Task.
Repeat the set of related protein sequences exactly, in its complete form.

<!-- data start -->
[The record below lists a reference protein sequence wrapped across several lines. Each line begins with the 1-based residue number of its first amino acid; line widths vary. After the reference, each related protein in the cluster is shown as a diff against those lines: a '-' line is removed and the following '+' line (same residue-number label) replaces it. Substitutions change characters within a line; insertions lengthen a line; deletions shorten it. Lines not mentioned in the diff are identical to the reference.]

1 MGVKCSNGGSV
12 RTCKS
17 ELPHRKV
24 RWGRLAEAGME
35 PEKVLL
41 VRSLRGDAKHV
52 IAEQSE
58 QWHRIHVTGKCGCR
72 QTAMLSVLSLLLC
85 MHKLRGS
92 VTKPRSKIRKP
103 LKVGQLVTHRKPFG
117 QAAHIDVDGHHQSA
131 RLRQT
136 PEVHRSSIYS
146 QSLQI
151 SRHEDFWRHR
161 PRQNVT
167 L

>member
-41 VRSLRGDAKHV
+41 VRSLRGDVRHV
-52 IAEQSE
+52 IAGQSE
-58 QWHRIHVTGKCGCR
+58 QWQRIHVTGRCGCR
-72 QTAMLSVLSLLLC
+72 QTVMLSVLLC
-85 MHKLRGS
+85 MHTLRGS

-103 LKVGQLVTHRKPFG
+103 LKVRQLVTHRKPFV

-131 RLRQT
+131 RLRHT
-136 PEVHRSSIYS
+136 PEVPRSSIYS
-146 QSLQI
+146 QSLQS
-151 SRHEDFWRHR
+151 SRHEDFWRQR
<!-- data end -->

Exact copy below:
[The record below lists a reference protein sequence wrapped across several lines. Each line begins with the 1-based residue number of its first amino acid; line widths vary. After the reference, each related protein in the cluster is shown as a diff against those lines: a '-' line is removed and the following '+' line (same residue-number label) replaces it. Substitutions change characters within a line; insertions lengthen a line; deletions shorten it. Lines not mentioned in the diff are identical to the reference.]

1 MGVKCSNGGSV
12 RTCKS
17 ELPHRKV
24 RWGRLAEAGME
35 PEKVLL
41 VRSLRGDAKHV
52 IAEQSE
58 QWHRIHVTGKCGCR
72 QTAMLSVLSLLLC
85 MHKLRGS
92 VTKPRSKIRKP
103 LKVGQLVTHRKPFG
117 QAAHIDVDGHHQSA
131 RLRQT
136 PEVHRSSIYS
146 QSLQI
151 SRHEDFWRHR
161 PRQNVT
167 L

>member
-41 VRSLRGDAKHV
+41 VRSLRGDVRHV
-52 IAEQSE
+52 IAGQSE
-58 QWHRIHVTGKCGCR
+58 QWQRIHVTGRCGCR
-72 QTAMLSVLSLLLC
+72 QTVMLSVLLC
-85 MHKLRGS
+85 MHTLRGS

-103 LKVGQLVTHRKPFG
+103 LKVRQLVTHRKPFV

-131 RLRQT
+131 RLRHT
-136 PEVHRSSIYS
+136 PEVPRSSIYS
-146 QSLQI
+146 QSLQS
-151 SRHEDFWRHR
+151 SRHEDFWRQR